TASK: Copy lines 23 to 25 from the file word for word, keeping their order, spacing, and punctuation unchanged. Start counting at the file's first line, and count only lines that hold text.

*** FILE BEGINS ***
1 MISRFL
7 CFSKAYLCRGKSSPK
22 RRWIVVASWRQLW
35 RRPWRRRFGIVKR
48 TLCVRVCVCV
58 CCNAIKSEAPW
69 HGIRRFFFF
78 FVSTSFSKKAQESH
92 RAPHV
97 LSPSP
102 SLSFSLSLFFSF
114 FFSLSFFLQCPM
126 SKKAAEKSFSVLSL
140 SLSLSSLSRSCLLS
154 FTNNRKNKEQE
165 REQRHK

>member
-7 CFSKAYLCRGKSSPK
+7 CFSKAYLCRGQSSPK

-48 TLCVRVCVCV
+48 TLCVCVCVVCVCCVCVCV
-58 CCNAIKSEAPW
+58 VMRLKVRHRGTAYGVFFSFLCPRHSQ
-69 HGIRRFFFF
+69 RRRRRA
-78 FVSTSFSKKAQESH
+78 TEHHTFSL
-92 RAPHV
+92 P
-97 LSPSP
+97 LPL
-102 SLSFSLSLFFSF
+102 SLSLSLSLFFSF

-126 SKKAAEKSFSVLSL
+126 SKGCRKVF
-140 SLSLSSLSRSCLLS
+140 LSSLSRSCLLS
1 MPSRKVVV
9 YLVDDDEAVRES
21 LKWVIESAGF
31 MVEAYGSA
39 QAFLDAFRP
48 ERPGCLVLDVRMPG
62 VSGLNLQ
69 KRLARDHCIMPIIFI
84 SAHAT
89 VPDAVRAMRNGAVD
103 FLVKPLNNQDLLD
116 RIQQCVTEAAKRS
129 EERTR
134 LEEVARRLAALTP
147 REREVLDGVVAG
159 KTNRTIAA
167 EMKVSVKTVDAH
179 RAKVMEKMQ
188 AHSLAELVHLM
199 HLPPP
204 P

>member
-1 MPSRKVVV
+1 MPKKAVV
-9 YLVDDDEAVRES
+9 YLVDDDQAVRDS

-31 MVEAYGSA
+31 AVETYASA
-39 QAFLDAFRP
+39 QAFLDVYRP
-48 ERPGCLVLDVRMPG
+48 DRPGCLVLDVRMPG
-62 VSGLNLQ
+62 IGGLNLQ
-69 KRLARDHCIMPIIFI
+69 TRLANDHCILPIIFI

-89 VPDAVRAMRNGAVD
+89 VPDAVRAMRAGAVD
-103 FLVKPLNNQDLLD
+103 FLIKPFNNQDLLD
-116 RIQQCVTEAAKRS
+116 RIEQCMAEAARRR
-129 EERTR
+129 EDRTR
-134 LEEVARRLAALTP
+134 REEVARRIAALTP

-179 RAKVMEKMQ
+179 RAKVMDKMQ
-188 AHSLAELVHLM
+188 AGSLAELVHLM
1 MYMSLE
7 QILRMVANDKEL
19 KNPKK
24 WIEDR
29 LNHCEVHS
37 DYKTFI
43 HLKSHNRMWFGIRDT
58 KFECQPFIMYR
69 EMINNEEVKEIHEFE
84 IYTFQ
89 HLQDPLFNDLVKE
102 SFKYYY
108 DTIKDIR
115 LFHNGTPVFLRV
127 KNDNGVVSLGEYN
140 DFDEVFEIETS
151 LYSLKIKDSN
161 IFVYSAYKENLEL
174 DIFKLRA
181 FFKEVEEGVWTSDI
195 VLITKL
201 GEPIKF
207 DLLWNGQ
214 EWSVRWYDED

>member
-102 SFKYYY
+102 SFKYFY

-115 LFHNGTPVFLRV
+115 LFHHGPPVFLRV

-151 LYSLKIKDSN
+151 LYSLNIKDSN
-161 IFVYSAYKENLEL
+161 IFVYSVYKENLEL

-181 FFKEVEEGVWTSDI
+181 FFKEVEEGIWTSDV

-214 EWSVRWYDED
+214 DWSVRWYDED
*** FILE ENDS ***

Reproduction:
+58 VMRLKVRHRGTAYGVFFSFLCPRHSQ
-69 HGIRRFFFF
+69 RRRRRA